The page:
For those that don’t know it’s an Italian brand that were sold  or Licensed to Bianchi in the late 80’s, they began producing bikes in 1902 so they are a company steeped in history for sure . So far I have been unable to confirm when it was built or what model it is , the closest I have come to is late 70’s early 80’s for a production date due to Campagnolo Portacatena style rear dropouts . The tubing Is Falck and seems quite light and provides a very nice comfortable ride.


Legnano rr dropout


How much of the componentry is original or not is hard to say what with a mix of Shimano 600 arabasque mechanisms controlled by one suntour power shifter and a campagnolo one , both actually work well and give a nice positive gear selection operation . The superb looking triple arm campagnolo strada crankset has to be one of the prettiest on the market in my opinion . The brake set is a nothing special set of wienmann side pull calipers with matching levers , once the pads were replaced the braking feel and response improved a lot .



Legnano crank


The 3ttt bars and stem are very clean and could almost both be passed off as new items , the black leather like bar tape needed re fitting on the one side due to it having slipped over the years . The tyres the bike came with were well past their best and have been replaced with a set of Mavic Yksion tyres which I am well impressed with It’s the first time I have used Mavic tyres, my normal choice would have been Vittorio Rubino’s . The wheels are made up with early shimano 600 hubs laced on to Mavic red label clincher rims .




One of the few jobs I have done to this bike is to strip and clean the Campagnolo headset and rebuild it with some new fresh grease as it had a rather dead spot on it , this has cured the dead spot and once it was adjusted up after a few miles it now provides a nice feel when moving the bars whilst changing direction . The seat post was raised up to its maximum setting to give me the required height I needed and the fitment of my Selle smp 209 lite saddle finalized the set up of this bike once the Atom 400 pedals were replaced with some more modern Shimano clip in units .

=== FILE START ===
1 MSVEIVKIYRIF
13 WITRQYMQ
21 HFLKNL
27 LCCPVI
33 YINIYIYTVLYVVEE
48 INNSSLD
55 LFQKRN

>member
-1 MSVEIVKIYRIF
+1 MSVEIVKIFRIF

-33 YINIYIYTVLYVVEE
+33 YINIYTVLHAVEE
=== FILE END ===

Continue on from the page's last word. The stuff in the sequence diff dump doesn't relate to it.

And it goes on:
Legnano top headset cup



The 100 miles I have covered so far have been made up with a 43 and a 24 mile ride with the rest being a mixture of daily commutes and or early morning 12 miles loops and I can honestly say it has proved to be one of the nicest bikes I have ridden for a long time and even gives my red Ian May a good run for its money  being my favourite bike to ride . Ok the paintwork has a degree of age related patina but I think it all adds up to a very nice bike indeed .


Ian May


What happens next to this bike I hear you ask , well the answer is that for the moment it’s firmly in the keeping section of the garage and I have been using the dimensions from this to both the Shorter and the Holdsworth to achieve a comfy riding position .


Holdsworth Professional sl

Me and Alf Engers

How many current cyclists even know who Alf Engers is and what he did for cycling?



Alf Engers on his Shorter

It’s a name I have heard of over the years and often linked to tales of his epic time trialing skills and  the different ways he used to lighten his racing bike by drilling holes or trimming excess material away . He is often seen riding a “ Shorter “ bike in a lot of the pictures when you do a “google image” search .


So when I saw a Shorter & Rochford for sale a few weeks ago locally it was too good an opportunity to miss , an appointment was made to go and view the bike that the original owner had used for time trialing and as far as I was told he was sponsored by Shorter & Rochford , so he must have been quite good at it .





Once I saw the bike in the flesh I knew it was coming home with me , things like the chrome front forks , shot in rear stays , fantastic colour and the general condition were all plain to see and made the decision for me .



Shorter rear mechanism Hurett Jubille


A quick look around and I spotted that most of the components fitted were all from the late 70’s to early 80’s era and were all of the quality you would expect . The gear train is a mixture of Simplex levers ,Suntour front mechanism ,Huret rear Mechanism , Campagnolo chain set that were  all nice and clean with little sign of use .



Shorter Hurett Challange / success Gear levers


The brakes are what appear to be first generation black dura ace calipers operated by matching drilled dura ace levers. They even had the original dura ace brake blocks that squealed at the slightest touch, I should think that they have aged over the years, so these have been replaced by more modern Clarkes items .